My father was an only child, and a lonely child. He was born in 1915, in Hoboken, NJ, the son of immigrants who’d arrived in this country with the will to make their way and not a whole hell of a lot else. They ran a restaurant and saloon, where Dad sang propped up on the player piano, and they outlasted Prohibition and the hard times that followed.
Dolly Sinatra was the social animal, the politically connected one, who spent her spare time buying votes for the local Democratic machine. (A woman with advanced ideas, she would chain herself to City Hall at a protest for women’s suffrage in 1919.) As Dolly’s ambitions broadened, she finagled a fireman’s post for her husband, Marty, a job that stole him away from home for days at a time. They were doting parents, and their skinny, blue-eyed son was the center of their universe. But they were also working overtime to make sure he’d have a better life. They weren’t always seeing Dad off to school, or asking how his day had gone when he got home.
No one talked about “nurturing” when my father was young. Which was just as well, because he didn’t get too much of it. My father was 17 and my mother only 15 when they met at the Jersey shore and fell in love at first sight. The country was still waist-deep in the Depression, and Dad was dreaming his dream — of becoming the biggest singer in the world — long before it seemed plausible. His parents slapped down his grand ideas, everyone mocked him, except for Nancy Barbato. From that first moment she shared Dad’s dream and became part of it. In a time of widespread discouragement, these two young people were earnest and optimistic. They were sure they would make it, together.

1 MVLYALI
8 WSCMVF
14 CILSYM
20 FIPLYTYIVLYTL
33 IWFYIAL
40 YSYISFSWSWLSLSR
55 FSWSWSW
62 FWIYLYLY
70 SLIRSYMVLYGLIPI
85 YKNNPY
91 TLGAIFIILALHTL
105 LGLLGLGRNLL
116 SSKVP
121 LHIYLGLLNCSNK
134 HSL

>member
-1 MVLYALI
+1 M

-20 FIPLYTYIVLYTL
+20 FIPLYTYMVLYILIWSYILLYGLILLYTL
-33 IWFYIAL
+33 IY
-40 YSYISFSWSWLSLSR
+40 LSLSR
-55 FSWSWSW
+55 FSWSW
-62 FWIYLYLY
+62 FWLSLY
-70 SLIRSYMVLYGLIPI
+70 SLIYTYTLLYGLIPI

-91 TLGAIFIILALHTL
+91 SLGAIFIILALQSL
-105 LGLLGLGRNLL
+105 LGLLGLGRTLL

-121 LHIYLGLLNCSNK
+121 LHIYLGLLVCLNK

He’d fallen in love with Mom’s family, in all of its teeming commotion. My father had been accustomed to eating alone, one reason he was so skinny. But mealtime was a raucous event at the Barbato household, with the mother cooking and the father beaming and the Victrola playing Verdi in the background, and half a dozen kids around the table. “I used to love the racket,” Dad would recall. “Where I grew up, it was so quiet all the time.” My father was starving for company, for family, and he ate at the Barbatos’ table every chance he could. Dinnertime gatherings would remain a central ritual throughout his life.
After I graduated from high school, Dad and I took a trip to Europe via New York. We landed in Newark on a warm summer evening, and I asked to stop in Hoboken, because I’d never seen it. Dad had been offended at some ceremony in his hometown years before and had never gone back, but that night his nostalgia ran deep. He pointed out Stevens Institute, on the Palisades, where Grandpa Marty had longed for Dad to study engineering. I saw the four-story house on Garden Street where Dad grew up, and nearby the site where he was born, marked by a plaque after the house burned down.
We drove down to the wharf and he told me, “We’d swim here with our shoes tied around our necks, so they wouldn’t be stolen.” This was the place where he’d sit as a boy and look across at the glitter of New York. And promise himself, I’ll be going there someday.
From the June 2001 issue of Family Tree Magazine